Michigan auto jobs decreasing during Whitmer’s tenure, contrary to her claims

Whitmer counted jobs that either haven't yet materialized or haven't been counted yet by the government.

Updated: June 30, 2022 - 11:16pm

The Facts Inside Our Reporter’s Notebook

Gov. Gretchen Whitmer’s office has staked a claim to auto job creation that counts her years in office and announcements about future projects.

Government data, however, shows her time in office so far has resulted in a net loss for an industry that is undergoing significant change with the emergence of electric vehicles. Time will tell if she indeed gets to the figure she's trumpeting.

Factoring in net job change via U.S. Bureau of Labor Statistics data, Michigan is down 1,600 jobs in April 2022 compared to Whitmer’s first term in 2019.

The BLS records jobs in the past, and doesn't include planned future job creation. The data counts auto and auto parts manufacturing jobs.

Whitmer has touted millions of incoming new auto investments. Her number counts jobs that either haven't yet materialized or haven't been counted yet by the BLS.

For example, Ford says it will create 3,200 jobs via a $2 billion investment, and General Motors says it will create 4,000 jobs via a $6.5 billion investment. However, weeks later, GM dropped its minimum jobs creation requirement to 3,200 jobs, at which the state won't claw back the money.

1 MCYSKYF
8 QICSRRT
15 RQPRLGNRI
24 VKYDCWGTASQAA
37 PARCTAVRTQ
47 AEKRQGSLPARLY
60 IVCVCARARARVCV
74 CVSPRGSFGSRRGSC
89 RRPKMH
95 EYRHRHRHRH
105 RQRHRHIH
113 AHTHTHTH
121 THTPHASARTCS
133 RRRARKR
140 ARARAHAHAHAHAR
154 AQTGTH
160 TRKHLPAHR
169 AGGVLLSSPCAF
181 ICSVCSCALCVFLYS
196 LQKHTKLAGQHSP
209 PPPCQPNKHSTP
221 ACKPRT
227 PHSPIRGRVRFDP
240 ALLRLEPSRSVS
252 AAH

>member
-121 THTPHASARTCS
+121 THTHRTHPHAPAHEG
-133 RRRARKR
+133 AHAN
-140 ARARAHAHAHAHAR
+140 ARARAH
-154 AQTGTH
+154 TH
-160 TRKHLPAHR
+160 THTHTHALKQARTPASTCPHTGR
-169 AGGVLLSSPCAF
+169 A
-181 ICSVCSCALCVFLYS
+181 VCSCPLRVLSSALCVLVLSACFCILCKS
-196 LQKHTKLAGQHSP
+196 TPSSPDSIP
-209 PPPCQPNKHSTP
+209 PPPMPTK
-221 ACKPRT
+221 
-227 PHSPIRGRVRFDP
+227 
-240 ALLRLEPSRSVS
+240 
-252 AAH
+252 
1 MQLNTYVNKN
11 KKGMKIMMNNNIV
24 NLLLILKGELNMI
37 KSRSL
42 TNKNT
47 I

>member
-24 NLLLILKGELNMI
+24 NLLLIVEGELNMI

Whitmer's June 2 press release says Michigan has created nearly 25,000 auto jobs since 2019.

“We are thrilled that Ford is advancing its long legacy in Michigan by investing $2 billion to create 3,200 good-paying UAW jobs,” Whitmer said. “Today’s announcement marks another historic economic win for the state in recent months and will help our economy grow even stronger. I am proud that we came together to deliver economic development legislation that has helped us land huge projects, creating thousands of jobs. With this announcement, Michigan has added nearly 25,000 auto jobs since I took office and we continue to lead the future of mobility and electrification.”

Whitmer repeated the claim in a mobility fact sheet on June 21.

Her office hasn’t responded to The Center Square's request for comment.

While Whitmer’s office has supported millions in subsidies for electric vehicles, the state also lost out on 11,000 EV jobs when Ford chose to build $11.4 billion worth of factories in Tennessee and Kentucky in 2021.

However, Michigan closed on other EV projects fueled by taxpayer subsidies. For example, taxpayers footed $189 million to subsidize LG Energy Solutions to create EV batteries, which it says will create 1,200 jobs.

Whitmer’s proposed $74 billion budget aims to spend $374 million subsidizing EVs.

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